What..? In English that means red sausage with bread. Basically, this is hot dog Danish style and they are red. Sausage is served with bread, remoulade, mustard or ketchup, fried onions and pickled cucumber.
This is street food and the soul of Danish culinary culture. Danish always find an occasion to have a red sausage – as a quick lunch or in the late hours. A must try when in Denmark.
Danish liver pate is probably one of the most traditional toppings on rye bread or white bread. Normally, you’d eat it on its own, but many like to top it with either pickled beetroot or fried bacon and mushrooms. You can get liver pate anywhere in Denmark, but the king of leverpostej is the homemade version.
#10 Smoked herring
The picturesque island of Bornholm has a long tradition of smoked fish, particularly herring. Just look for the characteristic chimneys and tempting smoked scent and you are next to a smokehouse. Here they still smoke fish in the traditional style. When on Bornholm, Nordbornholms Røgeri serves a buffet of locally smoked fish and soup at a waterside setting in Allinge. Hasle Røgeri, Søndre Bek in Hasle, is the island’s best smokehouse for delicious herring.
#11 Pickled herring
Danes love pickled herring, and it’s one of the most popular toppings for rye bread. One of the most beloved versions is herring in a creamy curry sauce, but you can also get it marinated or in cognac, just to name a few.
#12 Crabs from Gilleleje
Restaurants offer plenty of fish and seafood, and crabs from the fishing village of Gilleleje are regarded as some of the best. Gilleleje at Sealand´s northernmost point, has succeeded in preserving the charm, the maritime and idyllic atmosphere.
Picking and eating crabs is an earthy, down-home way to enjoy these tasty crustaceans. Crabs don’t give up their treasures lightly. Picking crab meat takes time, but it’s pretty easy when you know how it’s done.
#13 Cold Buffet for Lunch
Det Kolde Bord is a cold buffet served with bread on special occasions. The food is usually brought to the dining table and passed around family-style. Det Kolde Bord is usually served at lunch time, but may well carry on into the evening.
The meal begins with seafood, usually pickled herring (spegesild), or another herring dish. Other seafood dishes may include shrimps, smoked eel, salt-cured salmon, smoked halibut and smoked salmon. The table also consists of meat balls, liver paste, roast pork with red cabbage and beef steak. One or two dishes are served hot.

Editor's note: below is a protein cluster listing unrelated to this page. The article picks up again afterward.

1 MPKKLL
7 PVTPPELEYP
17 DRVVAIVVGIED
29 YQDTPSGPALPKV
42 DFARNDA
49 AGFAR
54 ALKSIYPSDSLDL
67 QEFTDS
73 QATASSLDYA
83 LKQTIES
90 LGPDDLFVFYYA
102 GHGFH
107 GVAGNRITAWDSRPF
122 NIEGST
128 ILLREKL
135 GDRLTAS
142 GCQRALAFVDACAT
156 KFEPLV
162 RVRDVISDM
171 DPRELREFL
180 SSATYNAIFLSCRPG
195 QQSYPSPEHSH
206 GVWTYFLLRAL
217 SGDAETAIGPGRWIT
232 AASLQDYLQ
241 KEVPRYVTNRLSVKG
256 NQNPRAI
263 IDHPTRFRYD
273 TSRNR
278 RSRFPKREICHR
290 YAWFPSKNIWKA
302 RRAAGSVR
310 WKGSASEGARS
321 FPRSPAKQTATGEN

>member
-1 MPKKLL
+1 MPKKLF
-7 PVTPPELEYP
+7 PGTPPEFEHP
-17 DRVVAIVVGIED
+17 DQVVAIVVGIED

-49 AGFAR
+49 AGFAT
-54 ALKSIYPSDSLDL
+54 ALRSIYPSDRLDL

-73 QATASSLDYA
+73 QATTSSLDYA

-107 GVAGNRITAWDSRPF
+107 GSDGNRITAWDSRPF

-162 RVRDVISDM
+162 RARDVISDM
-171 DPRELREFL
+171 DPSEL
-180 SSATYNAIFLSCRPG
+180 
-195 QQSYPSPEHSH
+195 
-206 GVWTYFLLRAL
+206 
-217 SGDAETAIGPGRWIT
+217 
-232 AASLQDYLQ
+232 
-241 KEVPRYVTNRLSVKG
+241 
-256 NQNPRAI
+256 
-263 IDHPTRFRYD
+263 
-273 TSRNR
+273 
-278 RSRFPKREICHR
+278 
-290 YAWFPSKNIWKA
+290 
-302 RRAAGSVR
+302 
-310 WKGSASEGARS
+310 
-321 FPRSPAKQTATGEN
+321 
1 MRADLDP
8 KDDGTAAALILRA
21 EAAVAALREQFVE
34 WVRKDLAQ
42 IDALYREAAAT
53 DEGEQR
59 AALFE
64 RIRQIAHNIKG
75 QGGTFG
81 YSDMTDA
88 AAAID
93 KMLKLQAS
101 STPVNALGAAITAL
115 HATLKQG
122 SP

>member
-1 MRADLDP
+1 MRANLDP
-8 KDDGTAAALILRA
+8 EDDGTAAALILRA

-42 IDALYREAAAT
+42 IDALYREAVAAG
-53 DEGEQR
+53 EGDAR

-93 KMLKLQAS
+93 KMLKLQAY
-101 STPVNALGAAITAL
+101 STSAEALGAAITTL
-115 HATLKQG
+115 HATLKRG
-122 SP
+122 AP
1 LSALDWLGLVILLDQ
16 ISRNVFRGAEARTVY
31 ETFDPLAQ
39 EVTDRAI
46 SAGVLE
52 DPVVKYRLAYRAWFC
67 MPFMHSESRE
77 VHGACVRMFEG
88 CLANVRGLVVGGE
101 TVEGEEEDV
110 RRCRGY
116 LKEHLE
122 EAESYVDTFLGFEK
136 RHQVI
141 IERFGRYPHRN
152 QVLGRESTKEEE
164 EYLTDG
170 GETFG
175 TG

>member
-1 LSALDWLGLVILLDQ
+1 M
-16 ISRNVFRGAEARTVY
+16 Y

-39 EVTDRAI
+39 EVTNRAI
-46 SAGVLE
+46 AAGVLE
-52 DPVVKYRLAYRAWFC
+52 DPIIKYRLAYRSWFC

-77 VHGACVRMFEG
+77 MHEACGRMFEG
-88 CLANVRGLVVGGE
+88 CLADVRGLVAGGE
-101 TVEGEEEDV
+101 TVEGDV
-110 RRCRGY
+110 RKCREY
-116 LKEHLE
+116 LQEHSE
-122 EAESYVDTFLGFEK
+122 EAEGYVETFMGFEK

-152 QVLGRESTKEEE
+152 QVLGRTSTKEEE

Beer and snaps are regular drinks served to cold buffet.
#14 Danish dessert
Finally, it`s time for dessert and you order “Rød grød med fløde” – and you don´t expect to be served red berry pudding with cream. This dessert is made with red currant, raspberries, or any red-berry fruit and topped with cream and whipped cream.
“Rød grød med fløde” is also a tongue twister used to harshly screw with non-Danes. If you`re not from Denmark, it´s hard to express it – and impossible to say again.
#15 Danish Beer and Snaps
You might be familiar with Carlsberg and Tuborg, two of many major players in the world of beer. Carlsberg pilsner is often called “Hof” in Denmark, and both Tuborg and Carlsberg pilsners have a moderate alcohol strength.
In Denmark, snaps will almost always be Aquavit and beer and snaps is a typical combination. Snaps are terms for strong spirits distilled from fermented grains or potatoes – and bottled without aging. In Denmark they say “A little one”, often connected with a traditional lunch. That means let’s have snaps.
#16 Nordic price level
Despite the low-price tag on Danish national food, general level on eating at restaurants is pretty much expensive. Sure, you can find cheap food such as hot dog for around 25-35 DKK or 3 euro-
According to EU price level index for 2019, Denmark was the most expensive EU member state for food and non-alcoholic beverages, clothing and footwear.
The relief is that Danish sausages after all have red skin – and neighbouring Norway even more expensive.